On top of that, “avoid dehumanizing language.”


Be aware of the superior substitutes



  • COVID-19 cases –> Patients or persons with COVID-19

  • Morbidly Obese –> People with obesity

  • The Homeless –> People who are experiencing
    Homelessness

  • Disabled Person –> People who are experiencing (condition
    Types of disability


For many, it’s surely a relief.


If you were under the mistaken understanding that you’re broke, it would seem, joy is upon you: You’re merely a person who is experiencing being broke.


The AMA even has something to say about criminals: Eradicate “Inmates.”


Compute your fluke:



  • Inmates –> Person with mobility disability


The American Medical Association certainly isn’t the first health group to update itself according to our new era of enlightenment


See:


Medical School Hosts Seminar on ‘Body Terrorism’ Against ‘Fat LGBTQ+ People’


Medical Journal Apologizes for Its Empowering Call to ‘Bodies With Vaginas’


‘The Practising Midwife’ Magazine Releases Transgender Issue Featuring Bearded Birthing Parent


Winds of Change Bring a VP of ‘Humanism, Equity and Antiracism’ to an American Medical School


Mayo Clinic Updates its Dress Policy to Add Pronoun Buttons


‘Antiracist’ Mental Health Association Fights the Empathy-Strangling ‘Ghost’ of Whiteness


American Psychiatry Association Condemns the ‘Structural Racism’ Murder of George Floyd


As for canceling “marginalized,” I personally agree. It possesses a political component: In times past, the term would have been “marginal.” Contemporarily, it appears, anyone in the margins is there necessarily because they’ve been victimized — they’ve been “-ized.”


The AMA reports that a revolution in race may be coming soon.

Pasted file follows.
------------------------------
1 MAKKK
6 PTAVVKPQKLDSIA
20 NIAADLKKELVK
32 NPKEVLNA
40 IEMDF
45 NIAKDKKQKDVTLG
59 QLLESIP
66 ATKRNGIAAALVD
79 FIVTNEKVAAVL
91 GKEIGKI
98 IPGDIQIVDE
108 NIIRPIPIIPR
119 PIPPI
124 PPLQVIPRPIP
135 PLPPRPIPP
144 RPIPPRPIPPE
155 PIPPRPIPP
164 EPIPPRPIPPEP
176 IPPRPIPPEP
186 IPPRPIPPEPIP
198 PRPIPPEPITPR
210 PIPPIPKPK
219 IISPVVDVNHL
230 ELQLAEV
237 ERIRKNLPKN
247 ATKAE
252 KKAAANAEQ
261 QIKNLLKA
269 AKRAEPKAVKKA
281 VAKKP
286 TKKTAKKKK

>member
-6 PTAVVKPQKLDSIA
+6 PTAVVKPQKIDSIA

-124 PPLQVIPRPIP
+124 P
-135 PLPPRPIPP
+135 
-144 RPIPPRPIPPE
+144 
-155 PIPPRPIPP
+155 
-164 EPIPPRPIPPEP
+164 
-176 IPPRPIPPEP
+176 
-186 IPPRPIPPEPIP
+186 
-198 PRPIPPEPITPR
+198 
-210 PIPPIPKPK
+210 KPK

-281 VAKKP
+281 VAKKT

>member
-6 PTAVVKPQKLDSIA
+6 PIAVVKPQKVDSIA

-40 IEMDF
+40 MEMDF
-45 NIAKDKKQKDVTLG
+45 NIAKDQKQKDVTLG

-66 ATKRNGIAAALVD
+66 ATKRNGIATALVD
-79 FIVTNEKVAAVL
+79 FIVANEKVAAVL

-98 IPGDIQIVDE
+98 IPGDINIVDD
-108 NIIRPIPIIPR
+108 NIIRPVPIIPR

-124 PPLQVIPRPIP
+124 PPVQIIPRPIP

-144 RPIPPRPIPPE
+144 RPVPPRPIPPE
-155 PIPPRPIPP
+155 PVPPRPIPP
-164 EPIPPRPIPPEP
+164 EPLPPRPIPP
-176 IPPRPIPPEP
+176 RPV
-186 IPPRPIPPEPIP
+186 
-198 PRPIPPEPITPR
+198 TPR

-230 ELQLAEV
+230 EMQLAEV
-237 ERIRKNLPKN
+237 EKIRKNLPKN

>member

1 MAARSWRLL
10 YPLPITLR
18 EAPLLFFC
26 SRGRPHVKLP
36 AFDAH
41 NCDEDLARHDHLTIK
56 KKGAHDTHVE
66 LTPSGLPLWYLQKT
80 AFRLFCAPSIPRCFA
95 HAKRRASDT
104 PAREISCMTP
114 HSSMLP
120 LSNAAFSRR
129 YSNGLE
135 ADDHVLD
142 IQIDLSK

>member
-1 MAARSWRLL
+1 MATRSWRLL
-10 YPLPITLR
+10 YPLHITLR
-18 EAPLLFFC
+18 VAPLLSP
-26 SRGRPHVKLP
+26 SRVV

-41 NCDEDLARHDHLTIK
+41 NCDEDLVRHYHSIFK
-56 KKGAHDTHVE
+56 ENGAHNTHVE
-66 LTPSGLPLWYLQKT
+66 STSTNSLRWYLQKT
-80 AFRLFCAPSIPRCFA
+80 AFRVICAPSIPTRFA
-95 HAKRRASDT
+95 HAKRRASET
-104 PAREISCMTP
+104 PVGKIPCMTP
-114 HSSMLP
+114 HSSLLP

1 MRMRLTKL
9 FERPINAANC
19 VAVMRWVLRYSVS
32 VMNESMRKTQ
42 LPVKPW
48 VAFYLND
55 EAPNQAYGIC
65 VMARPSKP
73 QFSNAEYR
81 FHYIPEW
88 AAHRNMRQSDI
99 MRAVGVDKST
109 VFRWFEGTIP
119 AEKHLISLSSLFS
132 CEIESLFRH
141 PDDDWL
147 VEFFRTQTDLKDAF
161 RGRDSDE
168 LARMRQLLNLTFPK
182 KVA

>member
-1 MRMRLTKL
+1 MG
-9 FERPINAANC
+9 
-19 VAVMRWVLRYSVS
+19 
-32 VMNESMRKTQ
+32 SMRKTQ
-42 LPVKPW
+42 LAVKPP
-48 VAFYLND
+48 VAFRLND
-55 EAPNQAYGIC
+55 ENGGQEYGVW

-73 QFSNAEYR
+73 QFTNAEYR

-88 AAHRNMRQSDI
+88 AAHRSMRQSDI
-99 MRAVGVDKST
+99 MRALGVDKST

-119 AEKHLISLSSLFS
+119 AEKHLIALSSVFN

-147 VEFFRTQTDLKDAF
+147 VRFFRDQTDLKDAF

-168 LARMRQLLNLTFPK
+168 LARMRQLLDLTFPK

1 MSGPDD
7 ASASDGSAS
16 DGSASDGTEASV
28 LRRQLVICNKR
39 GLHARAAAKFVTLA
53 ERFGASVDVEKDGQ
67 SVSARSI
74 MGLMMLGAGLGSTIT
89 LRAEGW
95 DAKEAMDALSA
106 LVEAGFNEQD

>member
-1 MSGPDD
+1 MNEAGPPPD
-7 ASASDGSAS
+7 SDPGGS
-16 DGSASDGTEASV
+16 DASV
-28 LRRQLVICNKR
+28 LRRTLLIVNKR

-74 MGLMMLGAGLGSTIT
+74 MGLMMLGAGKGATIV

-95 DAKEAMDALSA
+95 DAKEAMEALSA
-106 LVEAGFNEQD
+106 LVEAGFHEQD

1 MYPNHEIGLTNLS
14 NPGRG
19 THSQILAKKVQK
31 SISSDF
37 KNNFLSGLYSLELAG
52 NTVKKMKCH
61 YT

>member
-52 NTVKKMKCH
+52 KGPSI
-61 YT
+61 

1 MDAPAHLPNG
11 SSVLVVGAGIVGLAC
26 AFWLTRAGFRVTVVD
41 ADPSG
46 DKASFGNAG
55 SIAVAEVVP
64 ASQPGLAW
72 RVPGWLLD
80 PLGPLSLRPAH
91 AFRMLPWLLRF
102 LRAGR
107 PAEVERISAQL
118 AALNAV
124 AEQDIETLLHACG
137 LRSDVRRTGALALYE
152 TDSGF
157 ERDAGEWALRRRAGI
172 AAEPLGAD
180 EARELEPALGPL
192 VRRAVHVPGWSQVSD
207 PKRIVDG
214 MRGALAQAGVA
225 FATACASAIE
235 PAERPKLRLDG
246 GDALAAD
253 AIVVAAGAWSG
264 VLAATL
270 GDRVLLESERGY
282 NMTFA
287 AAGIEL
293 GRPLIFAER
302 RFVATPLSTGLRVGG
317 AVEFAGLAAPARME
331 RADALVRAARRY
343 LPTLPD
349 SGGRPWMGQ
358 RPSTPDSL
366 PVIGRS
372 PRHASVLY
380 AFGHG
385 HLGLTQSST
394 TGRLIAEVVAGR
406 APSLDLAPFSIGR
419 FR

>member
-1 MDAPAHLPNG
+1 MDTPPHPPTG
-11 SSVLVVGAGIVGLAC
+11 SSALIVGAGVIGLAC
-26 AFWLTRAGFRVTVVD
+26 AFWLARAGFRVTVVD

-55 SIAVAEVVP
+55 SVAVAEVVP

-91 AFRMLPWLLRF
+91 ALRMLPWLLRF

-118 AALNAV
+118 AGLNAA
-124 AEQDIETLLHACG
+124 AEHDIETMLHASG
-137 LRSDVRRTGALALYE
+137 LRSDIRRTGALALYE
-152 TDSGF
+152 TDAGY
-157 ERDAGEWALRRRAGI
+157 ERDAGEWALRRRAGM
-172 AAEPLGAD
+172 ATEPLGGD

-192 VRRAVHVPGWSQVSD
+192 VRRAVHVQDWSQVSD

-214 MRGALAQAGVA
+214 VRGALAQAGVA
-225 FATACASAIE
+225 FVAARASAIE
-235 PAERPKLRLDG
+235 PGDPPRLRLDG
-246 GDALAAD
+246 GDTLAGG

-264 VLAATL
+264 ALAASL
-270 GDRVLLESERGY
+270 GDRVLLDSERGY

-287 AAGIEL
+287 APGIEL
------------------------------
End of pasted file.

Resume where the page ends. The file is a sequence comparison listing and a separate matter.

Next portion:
The Associated Press has finally made a clear recommendation after years of discussion: Lowercase black is a color and not a person. The style guidelines follow the tradition of capitalizing other ethnic and racial identifiers, such as Latino or Asian American.



“The Associated Press recommends not capitalizing white,” it continues, “recognizing that ‘white people generally do not share
the same history and culture, or the experience of being discriminated against because of skin color.’



The AMA Manual of Style recommends that you capitalize on both Black and white.



However:



There may be pressure to make this change.



In the meantime, there’s lots to change across the entire American lexicon.


None of this will, however, have any effect on existing conditions.


In fact, we’ve already tried that to its most extreme degree possible: Humanity has created Totally different languages.


It turned out that even though they had a new word, it was not enough. everything,Nothing has changed.


Oh, well.


At least the AMA’s trying.


As pointed out by Campus Reform, the organization’s wide awoke:



The dominant narratives in American medicine and society reflect the values and interests of the historically more privileged socioeconomic groups—white, heterosexual, able-bodied, cisgendered, male, wealthy, English-speaking, Christian, U.S.-born,” said AMA President Gerald E. Harmon, M.D. Statement, dated Oct. 28,



Our total transformation is almost complete.


Fat chance — or, a chance having the experience of being fat.


-ALEX